Counterpart aims to make the service accessible and relevant to women from all walks of life. As such, from time to time, Counterpart initiates special projects and programs. These projects are often in collaboration with other cancer services and hospitals, and reach out to groups that are marginalised or whose needs are difficult to meet as part of the mainstream health and supportive care system.
Connecting and Supporting Rural and Regional Women with Cancer
Counterpart is currently working in partnership with Barwon South Western Region Integrated Cancer Service and Grampians Integrated Cancer Service on a pilot project to improve the availability of information and support to women affected by cancer in rural and regional areas of Victoria.
The Victorian Department of Health (now the Department of Health and Human Services) has funded the pilot project, after we showed a need for a greater level of support services for women affected by cancer in rural and regional areas of Victoria.
We will be asking local services and community members how best to provide information and support to women affected by cancer. Our aim is to develop a model of information and support that can be rolled out across rural and regional communities in Victoria.
We understand that women diagnosed with cancer who live outside metropolitan Melbourne are less likely to have access to the support and information services they need, so we’ll be working closely with local communities to make recommendations for a new model which will make a real difference to the lives of women living with cancer. This pilot project also provides a fantastic opportunity for women who have experienced cancer to give back to their community.
Western Central Melbourne Integrated Cancer Services Endometrial Cancer Survivorship Project
In collaboration with The Royal Women’s Hospital, Inner North West Melbourne Medicare Local and Western and Central Melbourne Integrated Cancer Service, Counterpart is involved in an Endometrial Cancer Survivorship Program. Counterpart is providing a consumer perspective to this project which will help to provide a proof of concept in relation to early stage endometrial cancer recovery.
The goal is to develop, implement and evaluate a model of survivorship care which actively involves women and their GPs. It is anticipated that this model of care will result in better coordinated and individualised health care planning and management, and better educated and empowered patients.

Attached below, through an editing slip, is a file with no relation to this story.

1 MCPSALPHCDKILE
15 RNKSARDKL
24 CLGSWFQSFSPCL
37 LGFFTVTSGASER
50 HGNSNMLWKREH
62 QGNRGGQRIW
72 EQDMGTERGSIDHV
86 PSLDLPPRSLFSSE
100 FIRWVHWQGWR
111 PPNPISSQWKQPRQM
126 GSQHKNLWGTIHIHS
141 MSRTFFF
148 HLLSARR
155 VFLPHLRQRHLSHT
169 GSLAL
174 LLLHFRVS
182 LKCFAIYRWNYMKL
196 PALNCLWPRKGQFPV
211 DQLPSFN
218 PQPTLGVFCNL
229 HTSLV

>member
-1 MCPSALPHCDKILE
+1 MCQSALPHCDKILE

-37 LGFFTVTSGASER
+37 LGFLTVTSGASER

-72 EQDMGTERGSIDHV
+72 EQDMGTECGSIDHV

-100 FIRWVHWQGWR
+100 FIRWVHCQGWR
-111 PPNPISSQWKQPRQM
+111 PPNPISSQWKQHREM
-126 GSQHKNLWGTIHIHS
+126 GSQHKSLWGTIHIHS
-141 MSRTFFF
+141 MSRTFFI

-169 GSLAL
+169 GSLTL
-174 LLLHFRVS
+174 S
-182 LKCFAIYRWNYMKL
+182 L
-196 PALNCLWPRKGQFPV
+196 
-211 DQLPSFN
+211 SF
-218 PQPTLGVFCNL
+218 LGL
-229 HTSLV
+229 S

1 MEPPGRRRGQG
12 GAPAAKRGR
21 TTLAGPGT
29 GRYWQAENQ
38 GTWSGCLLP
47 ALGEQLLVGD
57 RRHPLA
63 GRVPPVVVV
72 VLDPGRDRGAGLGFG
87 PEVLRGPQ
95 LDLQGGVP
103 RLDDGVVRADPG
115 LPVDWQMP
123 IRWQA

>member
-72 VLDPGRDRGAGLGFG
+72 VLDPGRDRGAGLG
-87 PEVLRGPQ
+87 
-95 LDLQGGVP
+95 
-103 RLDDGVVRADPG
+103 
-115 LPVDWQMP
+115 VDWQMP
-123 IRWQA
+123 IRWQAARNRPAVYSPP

More information about this project can be found here.
Victorian Cancer Survivorship Project – December 2011 to November 2013
Counterpart was a partner in a two year project funded by the Victorian Department of Health as part of the Victorian Cancer Survivorship Program. The project was undertaken in collaboration with the Breast Service of the Royal Melbourne and Royal Women’s Hospitals, Western Health and the Inner North West Melbourne Medicare Local.
The goal of the project was to develop, implement and evaluate a model of survivorship care as part of the government funded Victorian Cancer Survivorship Program. The twin objectives were to improve the quality of care for women completing treatment for early breast cancer at the Royal Melbourne and Royal Women’s Breast Service and Western Health Breast Service, while reducing the intensity of hospital-based care to create greater capacity for new patients.
This ‘codesign’ project successfully incorporated women’s voices and has been extended to other treatment centres and tumour streams. It has provided key learnings to the sector and several conference presentations have helped to circulate the findings more broadly.
The final report for this project can be found here.
Information and support for women from culturally and linguistically diverse groups
In 2012, Cancer Australia called for submissions to their “Supporting People with Cancer Grant Initiative Program”. BreaCan, in collaboration with Western Health, successfully secured funds from this initiative to increase information and support for women from culturally and linguistically diverse groups.
Focusing on the information and support needs for Vietnamese women with a breast or gynaecological cancer, the project aimed to create a comprehensive best practice community model of information and support that could be implemented with other minority groups.
Key outcomes of the project included:
- Developing and integrating sustainable approaches for engaging diverse groups, commencing with Vietnamese women in the Western Health community.
- Building and strengthening linkages for women affected by breast and gynaecological cancers within the Victorian Vietnamese community to develop culturally appropriate quality information and support resources, including mechanisms for improved access to community support.
- Developing a best practice culturally appropriate community service model that engages consumers, the acute sector and the local diverse community to respond to local needs.
- Drawing on the best practice community-based model to translate to other cultural groups.
Resources developed from this project can be found here.